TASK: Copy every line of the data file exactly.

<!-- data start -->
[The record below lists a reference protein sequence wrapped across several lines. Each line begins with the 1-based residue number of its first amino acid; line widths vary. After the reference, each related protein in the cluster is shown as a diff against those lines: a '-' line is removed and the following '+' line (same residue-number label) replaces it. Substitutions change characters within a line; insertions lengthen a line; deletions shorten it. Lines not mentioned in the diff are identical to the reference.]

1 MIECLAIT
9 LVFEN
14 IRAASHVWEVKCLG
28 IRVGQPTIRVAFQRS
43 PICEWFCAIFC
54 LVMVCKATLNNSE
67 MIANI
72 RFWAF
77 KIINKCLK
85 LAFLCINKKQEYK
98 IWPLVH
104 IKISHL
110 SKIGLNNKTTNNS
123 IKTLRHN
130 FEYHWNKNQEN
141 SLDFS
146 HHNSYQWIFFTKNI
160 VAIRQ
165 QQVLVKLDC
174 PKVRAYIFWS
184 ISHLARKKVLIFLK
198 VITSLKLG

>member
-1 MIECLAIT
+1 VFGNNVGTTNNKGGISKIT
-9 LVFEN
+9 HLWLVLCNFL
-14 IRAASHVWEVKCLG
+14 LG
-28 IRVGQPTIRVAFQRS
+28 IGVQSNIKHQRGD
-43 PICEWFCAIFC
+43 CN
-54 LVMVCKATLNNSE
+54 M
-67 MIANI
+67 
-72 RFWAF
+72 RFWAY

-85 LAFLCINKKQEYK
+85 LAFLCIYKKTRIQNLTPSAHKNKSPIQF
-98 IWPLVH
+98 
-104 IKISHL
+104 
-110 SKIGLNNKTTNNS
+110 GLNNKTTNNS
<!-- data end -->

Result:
[The record below lists a reference protein sequence wrapped across several lines. Each line begins with the 1-based residue number of its first amino acid; line widths vary. After the reference, each related protein in the cluster is shown as a diff against those lines: a '-' line is removed and the following '+' line (same residue-number label) replaces it. Substitutions change characters within a line; insertions lengthen a line; deletions shorten it. Lines not mentioned in the diff are identical to the reference.]

1 MIECLAIT
9 LVFEN
14 IRAASHVWEVKCLG
28 IRVGQPTIRVAFQRS
43 PICEWFCAIFC
54 LVMVCKATLNNSE
67 MIANI
72 RFWAF
77 KIINKCLK
85 LAFLCINKKQEYK
98 IWPLVH
104 IKISHL
110 SKIGLNNKTTNNS
123 IKTLRHN
130 FEYHWNKNQEN
141 SLDFS
146 HHNSYQWIFFTKNI
160 VAIRQ
165 QQVLVKLDC
174 PKVRAYIFWS
184 ISHLARKKVLIFLK
198 VITSLKLG

>member
-1 MIECLAIT
+1 VFGNNVGTTNNKGGISKIT
-9 LVFEN
+9 HLWLVLCNFL
-14 IRAASHVWEVKCLG
+14 LG
-28 IRVGQPTIRVAFQRS
+28 IGVQSNIKHQRGD
-43 PICEWFCAIFC
+43 CN
-54 LVMVCKATLNNSE
+54 M
-67 MIANI
+67 
-72 RFWAF
+72 RFWAY

-85 LAFLCINKKQEYK
+85 LAFLCIYKKTRIQNLTPSAHKNKSPIQF
-98 IWPLVH
+98 
-104 IKISHL
+104 
-110 SKIGLNNKTTNNS
+110 GLNNKTTNNS